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Coordinates: 39°52′24″N 8°26′23″E / 39.8733°N 8.43972°E / 39.8733; 8.43972

Corinthian columns at Tharros
For the ancient city in Crete, see Tarra, Crete.

Tharros (also spelled Tharras, Greek: Θάρρας, Ptol., Tarrae or Tarras) was an ancient city on the west coast of Sardinia, Italy, and is currently an archaeological site near the village of San Giovanni di Sinis, municipality of Cabras, in the Province of Oristano. It is located on a peninsula that forms the northern cape of the Bay of Oristano, the cape of San Marco. Tharros, mentioned by Ptolemy and in the Itineraries, seems to have been one of the most important places on the island.

Archaeological research done in the area of Tharros has established that in the eighth century BCE the town was founded by Phoenicians. On the remains of a former nuragic village on top of the hill called Su Muru Mannu they founded a tophet, an open air sacred place common for several installations of Phoenicians in the western Mediterranean, and seen as a first sign of colonization and urbanization. Excavations have shown that from the eighth century BCE until the abandonment of Tharros in the 10th century CE the place was inhabited, first by Phoenicians, then by the Punics and then under Roman domination. The town was abandoned under pressure of the incursions of Saracen raiders. The site was used for centuries after that as a quarry for building materials for the surrounding villages and towns. Certainly there has always been a strong Sardic element during the whole time of its existence. An inscription records the repair of the road from Tharras to Cornus as late as the reign of the emperor Philip. (De la Marmora, Voy. en Sardaigne, vol. ii. pp. 359, 477.) The Antonine Itinerary correctly places it 18 miles from Cornus and 12 from Othoca (modern Santa Giusta near Oristano). (Itin. Ant. p. 84; Ptol. iii. 3. § 2.)

The area is now an open air museum and still excavations are done bringing to light ever more details of the past of this town. What is to be seen is most of the period of Roman domination or early Christianity. Amongst the interesting structures is the tophet itself, the bath installations, the temple foundations and a part of the area with houses and artisan workshops.

Most of the artifacts can be found in the Archaeological Museum at Cagliari, in the Antiquarium Arborense and the Archaeological Museum of the town of Cabras.

Bibliography

  • Acquaro, E. and C. Finzi 1986: Tharros, Sassari
  • Osborne, R. and B. Cunliffe ed. 2005: Mediterranean Urbanization 800-600 BC, New York

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1911 encyclopedia

Up to date as of January 14, 2010

From LoveToKnow 1911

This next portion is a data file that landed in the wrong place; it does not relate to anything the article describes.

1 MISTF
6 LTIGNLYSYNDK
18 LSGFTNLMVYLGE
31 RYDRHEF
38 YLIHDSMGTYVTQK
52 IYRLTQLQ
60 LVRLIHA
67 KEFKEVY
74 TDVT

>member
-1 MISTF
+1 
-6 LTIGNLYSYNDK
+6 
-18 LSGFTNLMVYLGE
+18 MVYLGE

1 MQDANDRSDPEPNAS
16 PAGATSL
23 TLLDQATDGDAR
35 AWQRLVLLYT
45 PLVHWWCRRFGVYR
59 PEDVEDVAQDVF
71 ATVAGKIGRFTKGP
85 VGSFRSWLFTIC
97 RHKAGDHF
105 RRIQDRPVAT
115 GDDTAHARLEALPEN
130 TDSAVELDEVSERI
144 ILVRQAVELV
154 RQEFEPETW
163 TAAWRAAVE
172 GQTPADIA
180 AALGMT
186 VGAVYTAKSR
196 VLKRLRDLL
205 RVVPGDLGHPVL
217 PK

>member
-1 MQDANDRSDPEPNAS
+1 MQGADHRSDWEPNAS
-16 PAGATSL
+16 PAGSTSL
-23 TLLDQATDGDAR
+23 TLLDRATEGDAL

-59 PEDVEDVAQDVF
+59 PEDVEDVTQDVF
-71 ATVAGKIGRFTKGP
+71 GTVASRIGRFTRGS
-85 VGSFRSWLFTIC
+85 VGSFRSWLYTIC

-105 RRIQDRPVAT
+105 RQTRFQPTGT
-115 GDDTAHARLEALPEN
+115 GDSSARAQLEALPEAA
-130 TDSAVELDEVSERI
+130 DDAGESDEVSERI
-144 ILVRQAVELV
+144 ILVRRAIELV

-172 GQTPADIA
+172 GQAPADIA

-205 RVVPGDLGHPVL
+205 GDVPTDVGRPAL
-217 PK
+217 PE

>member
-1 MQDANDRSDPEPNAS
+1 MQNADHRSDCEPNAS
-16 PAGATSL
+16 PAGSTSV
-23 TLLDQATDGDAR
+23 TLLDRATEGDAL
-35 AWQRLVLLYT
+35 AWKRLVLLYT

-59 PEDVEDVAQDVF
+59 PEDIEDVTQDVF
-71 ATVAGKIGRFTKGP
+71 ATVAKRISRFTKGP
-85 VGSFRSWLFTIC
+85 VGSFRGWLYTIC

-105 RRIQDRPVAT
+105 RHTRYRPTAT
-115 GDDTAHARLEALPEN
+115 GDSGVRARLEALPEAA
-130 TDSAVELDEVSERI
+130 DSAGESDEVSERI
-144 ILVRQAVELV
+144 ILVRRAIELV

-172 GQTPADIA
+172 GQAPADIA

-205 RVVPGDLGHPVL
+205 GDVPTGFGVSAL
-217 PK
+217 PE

THARROS, an ancient town of Sardinia, situated on the west coast, on the narrow sandy isthmus of a peninsula at the north extremity of the Gulf of Oristano, now marked by the tower of S. Giovanni di Sinis. It was 12 m. W. of Othoca (Oristano) by the coast road, which went on northward to Cornus (a milestone of it is given in Corp. Inscr. Lat. x. 8009), and thence to Turris Libisonis. It was of Phoenician origin, but continued to exist in Roman times, as the inscriptions show, though they give but little information (Mommsen in Corp. Inscr. Lat. x. 822). It was destroyed by the Saracens in the 11th century. Scanty traces of Roman buildings may be seen, and an ancient road paved with large blocks of stone. A part of the site of the town is now invaded by the sea. The church of S. Giovanni di Sinis is a heavy building of the 8th (?) century A.D. originally cruciform, with a dome over the crossing; the transepts and dome are still preserved, but the nave with its two aisles is later. It is naturally built of materials from the old town. Close to it is a watch-tower and a spring of fresh water. The importance of Tharros may be inferred from the extent of its necropolis, which lies on the basaltic peninsula of S. Marco to the S.; on the summit of it are the remains of a nuraghe. Casual excavations are mentioned under the Spanish viceroys, but regular exploration only began. in 1838, when the Roman tombs were examined. In 1850 Spano excavated many Phoenician tombs; they are rectangular or square chambers cut in the rock, measuring from 6 to 9 ft. each way, in which inhumation was the rule. The objects found - pottery, scarabs, jewelry, amulets, &c. - were of considerable interest. In 1851 Lord Vernon opened fourteen tombs, and after that the whole countryside ransacked the necropolis, without any proper records or notes being taken, and with great damage to the objects found. Some of these objects are in the museum at Cagliari, others in private collections, and many scarabs are in she British Museum, all of which by the coins found with them are dated later than the Roman occupation (Catalogue of Gems, London, 1888,1888, pp. 13 sqq.). In 1885-86 regular excavations were made, the results of which may be seen in the museum at Cagliari. One tomb contained some fine gold ornaments, with Roman coins of the 1st to 3rd century A.D. (F. Vivanet in Notizie degli Scavi, 1886, 27; 1887, 46, 124). The objects, like those found at Sulcis, show considerable traces of Egyptian influence, but are probably all of Phoenician importation - the theory of the existence of Egyptian colonies in Sardinia being quite inadmissible. Some 3 m. to the N. is the church of S. Salvatore, with underground rock-cut chambers below it, used as a baptistery (?) by the early Christians, though the walls are decorated with paintings of a decidedly pagan nature. (T. As.)


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